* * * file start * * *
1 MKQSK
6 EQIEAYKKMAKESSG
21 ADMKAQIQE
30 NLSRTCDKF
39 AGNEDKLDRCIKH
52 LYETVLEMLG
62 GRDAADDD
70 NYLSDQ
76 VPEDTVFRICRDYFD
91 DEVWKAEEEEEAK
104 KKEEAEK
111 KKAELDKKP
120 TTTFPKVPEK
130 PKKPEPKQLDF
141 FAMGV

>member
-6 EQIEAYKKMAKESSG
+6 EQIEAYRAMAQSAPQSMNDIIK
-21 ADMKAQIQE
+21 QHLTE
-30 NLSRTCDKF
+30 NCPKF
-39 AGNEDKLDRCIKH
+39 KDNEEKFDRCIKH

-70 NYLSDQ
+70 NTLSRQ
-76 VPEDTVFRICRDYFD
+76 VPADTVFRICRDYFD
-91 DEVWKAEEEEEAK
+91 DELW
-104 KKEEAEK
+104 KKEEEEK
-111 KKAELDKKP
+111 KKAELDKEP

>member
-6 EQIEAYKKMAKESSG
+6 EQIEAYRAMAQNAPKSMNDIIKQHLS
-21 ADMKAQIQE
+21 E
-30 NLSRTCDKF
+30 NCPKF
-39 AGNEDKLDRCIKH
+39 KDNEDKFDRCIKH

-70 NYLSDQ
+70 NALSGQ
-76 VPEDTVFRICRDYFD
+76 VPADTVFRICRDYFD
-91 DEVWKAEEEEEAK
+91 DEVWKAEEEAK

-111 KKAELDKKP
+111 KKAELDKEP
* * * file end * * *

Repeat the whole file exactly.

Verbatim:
1 MKQSK
6 EQIEAYKKMAKESSG
21 ADMKAQIQE
30 NLSRTCDKF
39 AGNEDKLDRCIKH
52 LYETVLEMLG
62 GRDAADDD
70 NYLSDQ
76 VPEDTVFRICRDYFD
91 DEVWKAEEEEEAK
104 KKEEAEK
111 KKAELDKKP
120 TTTFPKVPEK
130 PKKPEPKQLDF
141 FAMGV

>member
-6 EQIEAYKKMAKESSG
+6 EQIEAYRAMAQSAPQSMNDIIK
-21 ADMKAQIQE
+21 QHLTE
-30 NLSRTCDKF
+30 NCPKF
-39 AGNEDKLDRCIKH
+39 KDNEEKFDRCIKH

-70 NYLSDQ
+70 NTLSRQ
-76 VPEDTVFRICRDYFD
+76 VPADTVFRICRDYFD
-91 DEVWKAEEEEEAK
+91 DELW
-104 KKEEAEK
+104 KKEEEEK
-111 KKAELDKKP
+111 KKAELDKEP

>member
-6 EQIEAYKKMAKESSG
+6 EQIEAYRAMAQNAPKSMNDIIKQHLS
-21 ADMKAQIQE
+21 E
-30 NLSRTCDKF
+30 NCPKF
-39 AGNEDKLDRCIKH
+39 KDNEDKFDRCIKH

-70 NYLSDQ
+70 NALSGQ
-76 VPEDTVFRICRDYFD
+76 VPADTVFRICRDYFD
-91 DEVWKAEEEEEAK
+91 DEVWKAEEEAK

-111 KKAELDKKP
+111 KKAELDKEP